Monday, April 19, 2010

Gray’s Anatomy: Selected Writings, by John Gray

The future will be dominated by wars of resources and faith, predicts John Gray in this collection of his writings over the past 30 years. He attacks “liberal fundamentalists” and neo-cons and Blair-style “messianic politics”, accusing his opponents of “a weakness for uplifting illusions” that he doesn't share. A liberal conservative, Gray still clings to some beliefs: humans are predatory and violent, and civil society is worth defending. “Poetry and religion are more realistic guides to life” than science and technology, he concludes, although religion gets all the attention here. In fact, there is little sense of what Gray means by poetry, other than Keats’s “negative capability” and his admiration for “the greatest twentieth-century Tory poet” Philip Larkin. Also included here – among essays on Thatcherism, “evangelical atheism”, environmentalism, torture and globalisation – is a reverent piece about Damien Hirst, which ignores the fact that the multi-millionaire artist is a product of the same speculative bubble Gray correctly predicted would burst.

Dublin 1916: The Siege of the GPO, by Clair Wills

“Did that play of mine send out / Certain men the English shot?” Yeats wondered after the 1916 Rising. Quite probably, says Clair Wills in this excellent cultural history that gives due emphasis to “the literary elements of the Rising – the staged drama at the GPO, the impetus for rebellion found in the theatre of the cultural revival, the poetic manifestoes”. Yeats’s “Easter 1916” was too equivocal for some, but Irish “Rising verse” flourished after the brave rebel leaders had been summarily executed by the British. In the north all memory of the Rising has been suppressed, Wills notes, while in the south an authorised version of events prevails. The Easter Rising became a symbol of Irishness (most evident in the availability of “Rising kitsch”), but also an inspiration. “The Easter week rising in Ireland by its very failure attracted,” Jawaharlal Nehru observed. “For was that not true courage which mocked at almost certain failure and proclaimed to the world that no physical might could crush the invincible spirit of a nation?”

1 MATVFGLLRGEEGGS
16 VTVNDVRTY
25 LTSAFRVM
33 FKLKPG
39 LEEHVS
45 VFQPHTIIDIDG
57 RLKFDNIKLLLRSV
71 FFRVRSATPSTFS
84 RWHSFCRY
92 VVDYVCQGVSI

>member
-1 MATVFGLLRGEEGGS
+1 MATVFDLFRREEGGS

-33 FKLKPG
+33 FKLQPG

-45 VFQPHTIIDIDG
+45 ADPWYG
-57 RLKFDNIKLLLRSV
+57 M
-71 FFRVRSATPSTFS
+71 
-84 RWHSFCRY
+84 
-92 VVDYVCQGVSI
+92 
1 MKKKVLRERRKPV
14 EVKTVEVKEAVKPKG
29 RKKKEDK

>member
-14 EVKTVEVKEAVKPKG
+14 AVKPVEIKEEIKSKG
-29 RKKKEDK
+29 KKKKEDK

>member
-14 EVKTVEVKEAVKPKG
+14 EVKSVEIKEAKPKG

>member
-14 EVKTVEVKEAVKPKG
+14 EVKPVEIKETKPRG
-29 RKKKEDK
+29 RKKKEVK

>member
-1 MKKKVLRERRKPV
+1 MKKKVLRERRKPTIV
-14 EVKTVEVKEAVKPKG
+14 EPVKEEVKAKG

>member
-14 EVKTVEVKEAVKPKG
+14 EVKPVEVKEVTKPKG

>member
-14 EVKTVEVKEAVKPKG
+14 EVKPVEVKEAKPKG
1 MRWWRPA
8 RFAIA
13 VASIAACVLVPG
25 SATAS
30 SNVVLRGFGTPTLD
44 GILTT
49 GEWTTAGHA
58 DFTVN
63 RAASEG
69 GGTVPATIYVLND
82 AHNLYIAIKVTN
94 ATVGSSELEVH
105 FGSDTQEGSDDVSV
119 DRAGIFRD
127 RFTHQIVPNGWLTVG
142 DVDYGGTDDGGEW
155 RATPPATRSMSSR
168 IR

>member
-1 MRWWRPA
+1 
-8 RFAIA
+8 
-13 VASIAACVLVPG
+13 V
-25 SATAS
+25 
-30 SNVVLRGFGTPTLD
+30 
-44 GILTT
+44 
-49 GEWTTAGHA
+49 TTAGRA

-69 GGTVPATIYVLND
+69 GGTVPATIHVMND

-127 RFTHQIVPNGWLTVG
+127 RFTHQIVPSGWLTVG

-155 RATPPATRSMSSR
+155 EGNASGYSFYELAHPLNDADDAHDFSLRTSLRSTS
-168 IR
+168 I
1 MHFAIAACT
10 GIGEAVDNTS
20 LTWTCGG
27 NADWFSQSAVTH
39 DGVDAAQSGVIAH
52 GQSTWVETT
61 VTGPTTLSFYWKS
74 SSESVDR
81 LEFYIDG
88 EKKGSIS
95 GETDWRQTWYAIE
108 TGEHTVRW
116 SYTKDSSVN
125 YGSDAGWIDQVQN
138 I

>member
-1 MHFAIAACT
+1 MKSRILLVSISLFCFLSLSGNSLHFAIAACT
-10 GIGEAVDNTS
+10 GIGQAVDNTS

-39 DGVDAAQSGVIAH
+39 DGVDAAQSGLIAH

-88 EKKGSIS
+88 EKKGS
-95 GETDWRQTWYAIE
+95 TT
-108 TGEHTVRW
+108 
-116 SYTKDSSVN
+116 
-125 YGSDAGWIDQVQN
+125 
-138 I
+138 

Friday, April 16, 2010

Cameron's Great Ignored v. Baudrillard's Silent Majorities

‘For some time now, the electoral game has been akin to TV game shows in the consciousness of the people. The latter, who have always served as alibi and supernumerary on the political stage, avenge themselves by treating as a theatrical performance the political scene and its actors. The people have become a public. It is the football match or film or cartoon which serve as models for their perception of the political sphere. The people even enjoy day to day, like a home movie, the fluctuations of their own opinions in the daily opinion polls. Nothing in all this engages any responsibility. At no time are the masses politically or historically engaged in a conscious manner. They have only ever done so out of perversity, in complete irresponsibility. Nor is this a flight from politics, but rather the effect of an implacable antagonism between the class (caste?) which bears the social, the political, culture – master of time and history, and the formless, residual, senseless mass. The former continually seeks to perfect the reign of meaning, to invest, to saturate the field of social, the other continually distorts every effect of meaning, neutralises or diminishes them. In this confrontation, the winner is not at all the one you might think.’

Jean Baudrillard, In the Shadow of the Silent Majorities

Monday, April 12, 2010


In London last week I picked up this copy of The Paris Review (Winter 1972) for £1 in Any Amount of Books on the Charing Cross Road.

It struck me as an exceptional issue, featuring:

· an interview with John Berryman (who committed suicide in January 1972), in which he is asked: ‘What about Eliot? You must have had to reckon with Eliot in one way or another, positively or negatively.’